License – Chapter 58
Ten hours a day, six days a week Kayla worked at the deli, slicing lunchmeats and measuring out salads. But she didn’t mind the long hours. It gave her something to do and kept her out a trouble.
She always had lots of customers in her line. They liked her because she smiled and chatted with them, all friendly like. Being friendly was something she never was before she got cleaned up and straightened out but she liked to be friendly now.
The boss might give her the old evil eye, nod his head in the direction of the line that was getting longer and longer with people waiting to order their ham and bologna and potato salad. ‘Quit your jabbering and get back to slicing, Vester!’ Those eyes would warn. ‘Or else!’
Or else what? Kayla wasn’t too worried. She was the best worker he had. She was always on time and never once in the six years she’d worked there had she ever even missed one day.
Another reason she had lots of customers in her line was because sometimes, after the order had been weighed and she had slapped on the price sticker, if she was sure the boss wasn’t looking, she’d wink and throw on a extra slice of turkey breast or another little spoon a pasta salad. And that was because she was trying to be nice now, like she had never been before either. Even before she got hooked, Kayla had never been nice.
Getting hooked changed you. Getting cleaned up changed you too. But getting older changed you most, made you see things different, made you know all what you done wrong before and made you want to do better now.
And Kayla had done lots wrong. She tried not to think about it too much. It ate her insides out, made her want to scream, made her want to sit with her head in her hands and cry forever. How could that person a been her? How could she a done the things she done?
So now she tried to be friendly and nice and kind to everyone to make up for them bad things. And she tried especially hard to be nice to children. They’d come into the deli with their little hands tucked into the hand a their mom or dad, most a them looking bored and dying to get out a there. And Kayla would smile and offer them a sucker from the basket by the register.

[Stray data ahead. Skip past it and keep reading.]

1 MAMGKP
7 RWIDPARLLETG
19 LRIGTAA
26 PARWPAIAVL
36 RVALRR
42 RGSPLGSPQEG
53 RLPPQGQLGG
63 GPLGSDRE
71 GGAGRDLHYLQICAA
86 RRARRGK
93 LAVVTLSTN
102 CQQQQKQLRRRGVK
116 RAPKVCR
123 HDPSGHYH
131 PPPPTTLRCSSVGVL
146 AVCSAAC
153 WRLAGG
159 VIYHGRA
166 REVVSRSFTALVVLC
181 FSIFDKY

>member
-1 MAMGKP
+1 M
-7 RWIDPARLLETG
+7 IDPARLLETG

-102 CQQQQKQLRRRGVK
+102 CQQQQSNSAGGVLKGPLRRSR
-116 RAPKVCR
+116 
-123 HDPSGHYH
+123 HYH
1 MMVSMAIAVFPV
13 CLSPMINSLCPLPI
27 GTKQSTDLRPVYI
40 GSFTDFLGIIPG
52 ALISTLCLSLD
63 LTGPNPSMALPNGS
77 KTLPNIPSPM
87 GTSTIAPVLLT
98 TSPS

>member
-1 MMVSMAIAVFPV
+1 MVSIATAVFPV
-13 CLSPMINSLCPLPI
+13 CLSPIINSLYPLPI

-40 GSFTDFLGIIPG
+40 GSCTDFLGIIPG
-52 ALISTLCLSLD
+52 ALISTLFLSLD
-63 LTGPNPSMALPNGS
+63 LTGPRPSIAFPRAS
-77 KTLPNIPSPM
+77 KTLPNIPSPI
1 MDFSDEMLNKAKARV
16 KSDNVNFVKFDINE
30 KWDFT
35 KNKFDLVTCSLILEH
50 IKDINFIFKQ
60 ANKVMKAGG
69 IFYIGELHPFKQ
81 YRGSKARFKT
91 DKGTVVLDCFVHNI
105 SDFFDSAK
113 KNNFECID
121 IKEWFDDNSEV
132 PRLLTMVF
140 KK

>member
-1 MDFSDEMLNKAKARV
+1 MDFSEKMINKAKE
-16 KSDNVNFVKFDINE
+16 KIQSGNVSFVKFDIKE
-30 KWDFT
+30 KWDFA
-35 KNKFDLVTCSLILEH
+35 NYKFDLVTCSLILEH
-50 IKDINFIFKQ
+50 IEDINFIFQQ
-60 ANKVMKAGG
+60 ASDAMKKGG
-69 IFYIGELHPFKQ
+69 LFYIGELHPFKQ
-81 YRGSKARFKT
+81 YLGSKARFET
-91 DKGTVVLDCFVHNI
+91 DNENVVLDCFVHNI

Their eyes would light up and they’d reach into that basket searching for their favorite, which most times would be one a them red, cherry ones. The ones Kayla hated, that tasted like sickening sweet cough medicine and made her wanna gag. They nearly never picked her favorite, the sunny yellow lemon ones.
Kayla used to have a kid once. A little boy. But she lost him more than twenty years ago. And when she made the kids at the deli smile it made her glad and sad at the same time because it made her think a him.
Then one day, when she was off on a vacation visiting her cousin out a state, she seen him on a TV morning show! Her son! Her heart about stopped dead and then it started beating so fast she thought it might jump right out a her mouth. She couldn’t hardly breathe!
She tried telling herself she had a be wrong, so her heart would settle down. But that didn’t work because she knew she was right. There was no one else it could be but him! He was taller and older a course, but he still had the exact same round face and gray eyes. And he had the same mouth! Except on the TV he was smiling, like what she never made him do before she lost him when they took him away from her.
He was one a the bad things she done. She made him cry instead a smile. She broke wooden spoons on his little backside. She scratched the jagged end across his skin till he bled. And she didn’t care how much he cried or how loud he screamed. And she let the guy she lived with beat him too, till he was near unconscious, for nothing more than using the red crayon for the sky instead a the blue one.
And she got to thinking she should contact her son somehow. Apologize for the terrible things she done to him and let him know how awful sorry she was. Tell him she was so thankful he turned out ok in spite a her, with happiness and goodness and love and success in his life. Tell him she was a changed person now, good and kind instead a mean and cruel. And ask him if he could ever forgive her.
She found out his new last name, because it sure wouldn’t a stayed Vester once he got adopted. And she found out the address of the TV station where he worked.
She started that letter so many times.
‘Dear Mike Chatelain,’
But she always ripped it up. He had enough scars. On the outside, probably. On the inside, for certain.
He didn’t need no reminders a her.
Saturday, May 13th • 2:00 – 4:00
Lift Bridge Books in Brockport
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